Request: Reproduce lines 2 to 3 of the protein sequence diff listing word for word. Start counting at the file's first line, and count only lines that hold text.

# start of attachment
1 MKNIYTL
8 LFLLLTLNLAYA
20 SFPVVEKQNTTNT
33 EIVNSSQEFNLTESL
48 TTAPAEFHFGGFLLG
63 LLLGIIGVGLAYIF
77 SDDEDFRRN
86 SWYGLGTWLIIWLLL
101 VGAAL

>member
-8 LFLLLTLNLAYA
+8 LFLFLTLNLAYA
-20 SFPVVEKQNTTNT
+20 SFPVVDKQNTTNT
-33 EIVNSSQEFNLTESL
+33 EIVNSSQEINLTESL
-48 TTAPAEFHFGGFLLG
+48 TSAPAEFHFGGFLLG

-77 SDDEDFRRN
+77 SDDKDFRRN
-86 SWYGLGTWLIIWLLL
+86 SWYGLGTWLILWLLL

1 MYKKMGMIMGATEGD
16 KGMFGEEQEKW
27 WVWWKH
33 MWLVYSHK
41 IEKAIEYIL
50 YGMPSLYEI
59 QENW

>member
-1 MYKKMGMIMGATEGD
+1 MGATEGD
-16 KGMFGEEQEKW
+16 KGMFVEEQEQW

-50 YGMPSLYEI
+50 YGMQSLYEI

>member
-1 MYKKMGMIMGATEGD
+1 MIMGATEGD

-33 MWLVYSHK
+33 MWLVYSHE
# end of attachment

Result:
8 LFLLLTLNLAYA
20 SFPVVEKQNTTNT